Guest post by Matthew Pascucci, Information Security Writer and Practitioner
Webster’s dictionary defines being proactive as “acting in anticipation of future problems, needs, or changes”. From a security perspective this means taking the initiative to protect the organization before it’s too late. The future security problems are the loss of information and system outages due to being compromised or negligence.
So the questions to be asked are:
- Why is it important to take a proactive security approach?
- What are the challenges that we face in taking this stance?
- How do we become proactive security professionals?
The Need for Proactive Security
We have firewalls in place, but they alone do not make us secure. Having security and performing proactive security are quite different. Consider the use of an alarm system for your home. An alarm is set off once an intruder breaks into your home. There’s a feeling of security present with the alarm, but the fact is the intruder is still able to enter your home. Now consider putting rod iron bars over all your windows. Despite being an eye-sore, these bars provide more proactive security that makes it a lot less likely that someone will be able to break into your house and steal your belongings.
Information security can be looked at the same way, but without the ugly rod iron bars. As security professionals we want to (and need to) know when someone’s attacking us, performing recon or if data is at risk of exposure – BEFORE it happens. Otherwise you’re responding to an incident after it has already occurred.
Proactive Security Obstacles
The major reason proactive security is derailed is by making changes too quickly. The corporate culture in a company needs to be understood before Info Sec swoops in and starts making sweeping changes to the way they do business. “What do you mean I can’t upload my business files to a personal Dropbox account?”, or “Why can’t I log into my system with my domain admin account?”, or “Why install an IPS if we already have an IPS?”, etc. The challenge here is not security, but the change in the corporate environment that won’t bend because they’ve always “Done it this way and never had an issue”, which by the way doesn’t mean that you’re doing it right.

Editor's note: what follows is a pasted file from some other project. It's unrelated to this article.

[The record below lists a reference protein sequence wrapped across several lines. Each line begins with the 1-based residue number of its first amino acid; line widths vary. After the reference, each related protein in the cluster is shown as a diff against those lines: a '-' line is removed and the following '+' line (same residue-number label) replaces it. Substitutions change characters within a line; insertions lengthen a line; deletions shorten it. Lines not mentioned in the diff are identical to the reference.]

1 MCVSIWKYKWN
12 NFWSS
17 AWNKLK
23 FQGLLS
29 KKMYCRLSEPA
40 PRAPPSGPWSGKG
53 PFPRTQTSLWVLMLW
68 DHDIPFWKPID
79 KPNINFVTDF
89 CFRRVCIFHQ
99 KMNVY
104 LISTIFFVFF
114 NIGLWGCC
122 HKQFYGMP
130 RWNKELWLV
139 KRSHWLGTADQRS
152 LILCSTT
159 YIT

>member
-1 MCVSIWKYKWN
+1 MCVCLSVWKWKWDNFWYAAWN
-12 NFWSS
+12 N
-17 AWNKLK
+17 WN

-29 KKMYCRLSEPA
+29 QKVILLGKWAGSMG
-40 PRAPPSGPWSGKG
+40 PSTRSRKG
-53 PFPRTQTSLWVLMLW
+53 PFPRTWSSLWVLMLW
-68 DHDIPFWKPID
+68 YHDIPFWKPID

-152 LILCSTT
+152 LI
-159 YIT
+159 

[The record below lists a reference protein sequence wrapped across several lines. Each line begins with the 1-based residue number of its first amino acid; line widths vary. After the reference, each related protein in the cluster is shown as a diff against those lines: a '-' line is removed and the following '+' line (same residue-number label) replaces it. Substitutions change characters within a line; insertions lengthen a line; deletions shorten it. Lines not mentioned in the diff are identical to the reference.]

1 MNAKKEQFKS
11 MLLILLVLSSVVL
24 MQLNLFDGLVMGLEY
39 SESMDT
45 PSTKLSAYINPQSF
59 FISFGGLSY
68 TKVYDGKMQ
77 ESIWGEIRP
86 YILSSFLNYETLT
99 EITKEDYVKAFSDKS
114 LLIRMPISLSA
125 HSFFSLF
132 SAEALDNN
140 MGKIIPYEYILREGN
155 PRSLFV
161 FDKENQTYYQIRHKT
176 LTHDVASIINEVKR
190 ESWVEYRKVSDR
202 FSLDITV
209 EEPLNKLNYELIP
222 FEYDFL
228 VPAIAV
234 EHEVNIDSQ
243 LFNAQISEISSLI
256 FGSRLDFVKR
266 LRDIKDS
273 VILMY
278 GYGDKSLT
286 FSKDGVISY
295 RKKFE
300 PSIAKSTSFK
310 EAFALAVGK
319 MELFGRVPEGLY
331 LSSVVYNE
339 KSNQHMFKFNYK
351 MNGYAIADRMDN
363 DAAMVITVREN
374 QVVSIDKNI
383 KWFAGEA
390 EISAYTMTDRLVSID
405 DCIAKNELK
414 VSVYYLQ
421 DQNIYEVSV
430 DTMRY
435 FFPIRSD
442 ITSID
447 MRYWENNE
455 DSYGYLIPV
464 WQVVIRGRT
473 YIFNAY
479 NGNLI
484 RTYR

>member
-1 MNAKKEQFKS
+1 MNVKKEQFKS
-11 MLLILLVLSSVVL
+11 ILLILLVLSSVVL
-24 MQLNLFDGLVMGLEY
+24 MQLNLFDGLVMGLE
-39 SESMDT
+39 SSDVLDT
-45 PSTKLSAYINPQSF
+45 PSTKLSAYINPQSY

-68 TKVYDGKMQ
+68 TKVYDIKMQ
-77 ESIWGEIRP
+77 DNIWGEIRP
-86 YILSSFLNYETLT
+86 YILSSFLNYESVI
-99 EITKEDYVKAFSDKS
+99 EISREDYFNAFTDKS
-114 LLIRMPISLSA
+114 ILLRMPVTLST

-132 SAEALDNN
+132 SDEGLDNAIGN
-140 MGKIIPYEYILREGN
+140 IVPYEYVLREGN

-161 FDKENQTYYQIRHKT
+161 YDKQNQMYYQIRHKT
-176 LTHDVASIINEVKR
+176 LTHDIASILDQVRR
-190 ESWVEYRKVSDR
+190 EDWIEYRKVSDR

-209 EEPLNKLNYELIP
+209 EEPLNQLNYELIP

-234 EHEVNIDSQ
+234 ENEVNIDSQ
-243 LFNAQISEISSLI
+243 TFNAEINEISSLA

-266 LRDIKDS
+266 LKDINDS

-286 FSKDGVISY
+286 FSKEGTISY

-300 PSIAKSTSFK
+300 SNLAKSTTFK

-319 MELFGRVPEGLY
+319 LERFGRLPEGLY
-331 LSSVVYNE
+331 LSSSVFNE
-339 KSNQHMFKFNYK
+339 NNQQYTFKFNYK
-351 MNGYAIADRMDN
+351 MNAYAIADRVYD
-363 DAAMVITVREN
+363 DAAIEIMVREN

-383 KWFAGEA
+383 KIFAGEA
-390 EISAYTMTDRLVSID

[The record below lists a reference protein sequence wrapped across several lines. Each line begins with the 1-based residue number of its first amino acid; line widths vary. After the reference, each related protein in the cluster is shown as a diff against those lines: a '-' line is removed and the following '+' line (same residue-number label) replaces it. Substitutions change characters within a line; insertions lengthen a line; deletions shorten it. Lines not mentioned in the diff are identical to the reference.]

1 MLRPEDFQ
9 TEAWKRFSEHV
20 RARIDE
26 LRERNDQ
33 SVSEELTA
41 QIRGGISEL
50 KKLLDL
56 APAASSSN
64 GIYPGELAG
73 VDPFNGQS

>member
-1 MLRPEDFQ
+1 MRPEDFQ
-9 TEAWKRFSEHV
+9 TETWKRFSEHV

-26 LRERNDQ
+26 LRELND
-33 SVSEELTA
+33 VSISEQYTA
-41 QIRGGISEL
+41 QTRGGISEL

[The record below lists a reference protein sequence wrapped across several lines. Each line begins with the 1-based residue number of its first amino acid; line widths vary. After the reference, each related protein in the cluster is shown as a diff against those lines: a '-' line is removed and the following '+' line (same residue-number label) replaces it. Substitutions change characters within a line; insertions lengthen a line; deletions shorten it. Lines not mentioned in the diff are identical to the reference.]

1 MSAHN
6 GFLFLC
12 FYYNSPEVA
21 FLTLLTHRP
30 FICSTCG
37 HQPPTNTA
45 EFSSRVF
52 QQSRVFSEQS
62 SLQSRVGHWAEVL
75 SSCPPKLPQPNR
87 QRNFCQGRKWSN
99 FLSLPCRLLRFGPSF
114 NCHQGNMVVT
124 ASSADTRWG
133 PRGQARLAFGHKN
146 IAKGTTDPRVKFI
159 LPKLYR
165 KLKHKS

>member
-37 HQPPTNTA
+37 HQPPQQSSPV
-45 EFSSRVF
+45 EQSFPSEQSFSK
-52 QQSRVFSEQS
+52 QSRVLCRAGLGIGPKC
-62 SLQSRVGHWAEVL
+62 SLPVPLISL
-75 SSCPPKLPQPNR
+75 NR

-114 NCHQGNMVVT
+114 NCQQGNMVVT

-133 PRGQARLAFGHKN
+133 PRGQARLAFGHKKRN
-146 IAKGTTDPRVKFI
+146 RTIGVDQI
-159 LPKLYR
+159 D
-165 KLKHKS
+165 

Another hurdle in proactive security is getting the proper technologies and procedures in place that aren’t going to slow your production environment, because if that happens you will have a mutiny on your hands. Putting a firewall or IPS in place that significantly slows down internet traffic to inspect each packet and causes huge amounts of latency isn’t going to work. Putting in a procedure that requires a DNA sample to get approval will also cause your program to fail in a big way.
How to Get Proactive
In order to perform proactive security you need to have visibility into your environment as well as a starting point and a vision. By knowing what you have, where you are, and where you want to be will give you a clear goal to the needs you’ll have to add to your environment. These areas could fall into the following areas:
- Baseline – Using a tool or framework to help guide you into a proactive security model is an exercise that’s greatly encouraged. Frameworks like NIST are a good starting point to help you determine your security posture and help identify the gaps for where you need to go. This phase includes a constant analysis and audit of your network.
- Technology – This is the part of proactive security where you need to start putting in systems to help assist towards your vision. If you’re looking to protect your perimeter while gaining allowing granular rules to allow users to perform their work, you might turn to a next-generation firewall (NGFW), but if you’re just looking to allow/disallow traffic this might be overkill. This doesn’t mean that throwing technology at a problem is going to magically give you security; that’s where process and procedure comes in.
- Process and Procedure – Recent research, The State of Network Security 2012, identified poor internal processes as a top network security challenge. Once you have the vision and have identified the technology you need in order to reach that goal of proactive security, the phase of process and procedure comes along. An example of process and procedure with regards to proactive security would be to have all firewall rules analyzed for a risky change before the change occurs – alleviating the pain of potentially opening up a security gap or causing a system outage.
Making sure your IT operations and security teams are aligned is key to having all three phases implemented properly. Start from the ground up with a steady dose of security awareness and build clout with other departments while you start chipping away at all areas that need assistance. There really is no choice between being reactive or proactive when it comes to a good security posture.